Tropical Atlantic Buoy/Ship Map and Analyses


xcool
Member Since: Septiembre 26, 2009 Posts: 2 Comments: 15626
I see models are waffling on TD5, now showing development in the Atlantic. Seems the reasonable scenario looking at satellite.
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1211. will45
Quoting homelesswanderer:


Lol. You got a deal.


i saw earlier where you already lost one house so i will up it to 3/4
Member Since: Julio 18, 2009 Posts: 1 Comments: 994
OLR 7/30 - 8/08 showing a good amount of precipitation over the Atlantic. A positive sign we will see an increase in tropical activity soon.
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Quoting homelesswanderer:


Lol. You better keep a close eye on that shield. Someone from Texas might steal it.


you have mail...
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Quoting will45:


ill give ya half of it lol


Lol. You got a deal.
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1207. xcool


Member Since: Septiembre 26, 2009 Posts: 2 Comments: 15626
Quoting CyclonicVoyage:



August is going to make a profound statement here soon. I know, I know, all have been saying soon, then soon again, blah. Tomorrow things will start to change.

Is it the 15th yet? Hey, tomorrow.



Very interested to track both the Atlantic as well as Russia.

Interested to prove that the pattern responsible for the heat waves was the fly in the ointment.
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I have a bad feeling that Earl is going to end up in SC or in NC..I just have that feeling.
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1203. xcool
lmao
Member Since: Septiembre 26, 2009 Posts: 2 Comments: 15626
1202. will45
Quoting homelesswanderer:


Lol. You better keep a close eye on that shield. Someone from Texas might steal it.


ill give ya half of it lol
Member Since: Julio 18, 2009 Posts: 1 Comments: 994
1201. xcool


Member Since: Septiembre 26, 2009 Posts: 2 Comments: 15626
Quoting nocaneindy:


Other than perhaps in the E-Pac/ S.W. Caribbean area, Can anyone find a strong ULL that would impact tropical development in the Atlantic M.D.R.? Otherwise, shear is dropping, and the ULL's seem fewer and further in between. Yet again, September is our make or break month, as the season will likely follow that months activity pattern. I still see a 15 named system season, and my reasons can be found Here
Remember, the year is still young tropically speaking, as the bulk of canes to come will emerge between now and late November. We got a lotta latent heat content abound, and only a season for the ages is gonna prevent a high number of tropical cyclogenic development. Still,I must implore all, who live in a potential impact area, to keep a vigilante eye towards major tropical development.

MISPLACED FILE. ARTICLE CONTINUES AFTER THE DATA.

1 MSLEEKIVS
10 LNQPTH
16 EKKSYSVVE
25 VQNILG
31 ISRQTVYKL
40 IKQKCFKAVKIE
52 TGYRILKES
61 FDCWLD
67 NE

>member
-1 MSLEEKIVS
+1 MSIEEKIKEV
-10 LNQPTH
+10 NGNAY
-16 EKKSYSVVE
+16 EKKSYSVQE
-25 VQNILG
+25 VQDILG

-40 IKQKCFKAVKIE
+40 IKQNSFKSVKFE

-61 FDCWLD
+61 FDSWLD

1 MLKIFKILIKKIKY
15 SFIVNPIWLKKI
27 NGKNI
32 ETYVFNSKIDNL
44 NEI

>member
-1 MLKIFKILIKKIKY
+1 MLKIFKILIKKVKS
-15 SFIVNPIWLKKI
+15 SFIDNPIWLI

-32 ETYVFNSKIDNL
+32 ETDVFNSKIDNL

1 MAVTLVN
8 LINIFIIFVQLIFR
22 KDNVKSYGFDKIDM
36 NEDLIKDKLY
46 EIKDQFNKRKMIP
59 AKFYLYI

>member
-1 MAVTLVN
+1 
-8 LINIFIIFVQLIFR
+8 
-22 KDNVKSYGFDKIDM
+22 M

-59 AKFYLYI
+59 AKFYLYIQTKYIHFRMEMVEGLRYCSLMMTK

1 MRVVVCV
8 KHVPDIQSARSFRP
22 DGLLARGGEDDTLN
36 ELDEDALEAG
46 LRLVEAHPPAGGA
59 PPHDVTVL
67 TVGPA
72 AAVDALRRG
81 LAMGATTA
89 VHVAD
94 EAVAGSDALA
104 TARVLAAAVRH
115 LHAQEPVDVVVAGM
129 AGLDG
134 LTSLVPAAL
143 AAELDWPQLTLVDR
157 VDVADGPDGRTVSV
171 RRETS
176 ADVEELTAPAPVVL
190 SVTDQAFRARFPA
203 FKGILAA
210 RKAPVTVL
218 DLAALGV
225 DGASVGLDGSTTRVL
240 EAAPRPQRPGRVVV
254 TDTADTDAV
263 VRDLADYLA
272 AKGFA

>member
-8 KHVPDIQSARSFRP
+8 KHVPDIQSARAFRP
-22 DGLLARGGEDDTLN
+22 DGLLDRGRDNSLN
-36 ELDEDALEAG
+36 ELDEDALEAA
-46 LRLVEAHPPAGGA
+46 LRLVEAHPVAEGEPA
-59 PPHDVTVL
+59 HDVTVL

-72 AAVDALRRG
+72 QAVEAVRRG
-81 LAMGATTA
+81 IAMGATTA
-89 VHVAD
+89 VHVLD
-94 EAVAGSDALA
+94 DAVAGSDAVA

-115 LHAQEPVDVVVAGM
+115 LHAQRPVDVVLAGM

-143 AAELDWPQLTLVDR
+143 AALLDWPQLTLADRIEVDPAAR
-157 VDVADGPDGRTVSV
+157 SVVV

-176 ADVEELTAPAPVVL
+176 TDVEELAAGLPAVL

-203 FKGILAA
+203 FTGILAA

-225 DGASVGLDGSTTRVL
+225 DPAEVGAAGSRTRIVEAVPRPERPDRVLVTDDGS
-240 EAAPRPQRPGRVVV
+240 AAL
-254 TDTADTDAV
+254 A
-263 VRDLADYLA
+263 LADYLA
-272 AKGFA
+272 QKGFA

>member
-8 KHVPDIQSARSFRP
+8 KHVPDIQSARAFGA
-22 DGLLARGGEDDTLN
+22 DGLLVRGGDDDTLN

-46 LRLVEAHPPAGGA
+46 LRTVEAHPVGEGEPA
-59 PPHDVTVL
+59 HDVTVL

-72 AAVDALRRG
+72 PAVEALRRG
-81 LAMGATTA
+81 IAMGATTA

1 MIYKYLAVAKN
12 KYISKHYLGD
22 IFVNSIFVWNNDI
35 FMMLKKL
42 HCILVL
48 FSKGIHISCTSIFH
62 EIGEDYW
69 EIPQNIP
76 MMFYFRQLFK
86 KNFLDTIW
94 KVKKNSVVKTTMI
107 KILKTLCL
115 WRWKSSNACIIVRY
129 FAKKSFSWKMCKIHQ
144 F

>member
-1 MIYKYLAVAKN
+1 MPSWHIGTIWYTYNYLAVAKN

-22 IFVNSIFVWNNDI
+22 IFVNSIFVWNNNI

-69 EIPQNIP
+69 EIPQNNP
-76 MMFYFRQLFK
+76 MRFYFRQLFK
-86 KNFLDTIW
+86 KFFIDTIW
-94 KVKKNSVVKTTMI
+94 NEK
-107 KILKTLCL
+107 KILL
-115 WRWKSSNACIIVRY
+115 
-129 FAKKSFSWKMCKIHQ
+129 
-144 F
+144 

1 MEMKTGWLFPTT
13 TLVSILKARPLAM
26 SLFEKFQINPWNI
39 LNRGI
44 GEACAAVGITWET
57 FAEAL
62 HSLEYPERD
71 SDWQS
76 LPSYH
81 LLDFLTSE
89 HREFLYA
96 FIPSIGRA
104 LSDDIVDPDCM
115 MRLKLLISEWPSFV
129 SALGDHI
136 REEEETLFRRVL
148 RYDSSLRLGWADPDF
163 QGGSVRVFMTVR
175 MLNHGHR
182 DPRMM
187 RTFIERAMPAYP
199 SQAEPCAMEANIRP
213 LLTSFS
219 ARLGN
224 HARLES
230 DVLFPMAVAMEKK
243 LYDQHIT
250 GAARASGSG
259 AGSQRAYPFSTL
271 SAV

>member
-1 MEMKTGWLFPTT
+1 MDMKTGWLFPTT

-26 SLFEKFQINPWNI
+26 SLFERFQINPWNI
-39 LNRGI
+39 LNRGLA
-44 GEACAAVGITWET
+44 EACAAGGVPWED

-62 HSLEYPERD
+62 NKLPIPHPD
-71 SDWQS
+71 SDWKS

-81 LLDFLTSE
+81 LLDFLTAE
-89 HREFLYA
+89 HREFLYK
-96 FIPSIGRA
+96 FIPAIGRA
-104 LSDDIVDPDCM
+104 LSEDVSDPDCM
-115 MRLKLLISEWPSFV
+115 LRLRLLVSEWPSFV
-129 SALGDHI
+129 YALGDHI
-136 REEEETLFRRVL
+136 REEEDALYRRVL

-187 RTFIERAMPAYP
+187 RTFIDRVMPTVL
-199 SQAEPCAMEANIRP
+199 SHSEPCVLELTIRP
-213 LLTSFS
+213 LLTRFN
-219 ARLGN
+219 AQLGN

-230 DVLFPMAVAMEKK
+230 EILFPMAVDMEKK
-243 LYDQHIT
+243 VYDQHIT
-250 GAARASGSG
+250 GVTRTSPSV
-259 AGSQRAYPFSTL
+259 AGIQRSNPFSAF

August is going to make a profound statement here soon. I know, I know, all have been saying soon, then soon again, blah. Tomorrow things will start to change.

Is it the 15th yet? Hey, tomorrow.
Member Since: Posts: Comments:
Quoting TropicalAnalystwx13:
360:

LOOK jasoncool,convection.
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Quoting will45:


im puttin da shield up



Lol. You better keep a close eye on that shield. Someone from Texas might steal it.
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1196. xcool
will45 .not good at all & bad Storm surge
Member Since: Septiembre 26, 2009 Posts: 2 Comments: 15626
1195. xcool
jasoncoolman2010xx .why two ?
Member Since: Septiembre 26, 2009 Posts: 2 Comments: 15626
1194. will45
Quoting xcool:
will45 .lol


hee hee im on a lil island on the NC coast
Member Since: Julio 18, 2009 Posts: 1 Comments: 994
1192. xcool
will45 .lol
Member Since: Septiembre 26, 2009 Posts: 2 Comments: 15626
360:

Member Since: Julio 6, 2010 Posts: 113 Comments: 31577
Quoting Chicklit:
low shear too.


Other than perhaps in the E-Pac/ S.W. Caribbean area, Can anyone find a strong ULL that would impact tropical development in the Atlantic M.D.R.? Otherwise, shear is dropping, and the ULL's seem fewer and further in between. Yet again, September is our make or break month, as the season will likely follow that months activity pattern. I still see a 15 named system season, and my reasons can be found Here
Remember, the year is still young tropically speaking, as the bulk of canes to come will emerge between now and late November. We got a lotta latent heat content abound, and only a season for the ages is gonna prevent a high number of tropical cyclogenic development. Still,I must implore all, who live in a potential impact area, to keep a vigilante eye towards major tropical development.
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Quoting xcool:
btwntx08 .carolina & New York City overdue for hurricane.


Yep it is! I'm waiting.
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1186. will45
Quoting xcool:
btwntx08 .carolina & New York City overdue for hurricane.


im puttin da shield up

Member Since: Julio 18, 2009 Posts: 1 Comments: 994
1184. xcool
btwntx08 .carolina & New York City overdue for hurricane.
Member Since: Septiembre 26, 2009 Posts: 2 Comments: 15626
Somehow, it doesn't seem all that surprising that the models have a big cyclone towards the end of August. I'd be surprised if they didn't have at least one in any of the 14 day time frames between now and Oct. 1. This seems normal. It's the height of the season. Where they go, how they wind up....that's something we shall see.
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Quoting xcool:
homelesswanderer .history repeats itself :(


That it does. :(
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The GFS is starting to get with the active hurricane season forecast.
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Hmmm? Now this is different.

GMZ089-140930-
SYNOPSIS FOR THE GULF OF MEXICO
1030 PM CDT FRI AUG 13 2010

.SYNOPSIS...AN E TO W RIDGE WILL MEANDER ALONG 26N THROUGH THE
WEEKEND THEN SHIFT N TO ALONG 27N EARLY NEXT WEEK. WEAKENING LOW
PRESSURE WILL CONTINUE OVER N CENTRAL COASTAL PLAINS THROUGH TUE
THEN LIFT FURTHER N ON WED.
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1178. xcool
homelesswanderer .history repeats itself :(
Member Since: Septiembre 26, 2009 Posts: 2 Comments: 15626
Quoting xcool:
homelesswanderer .Do You Remember May 8th 1995

flood new orleans.


No. Don't remember that one. Just saw the CMC though. :(
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Jeff co-founded the Weather Underground in 1995 while working on his Ph.D. He flew with the NOAA Hurricane Hunters from 1986-1990.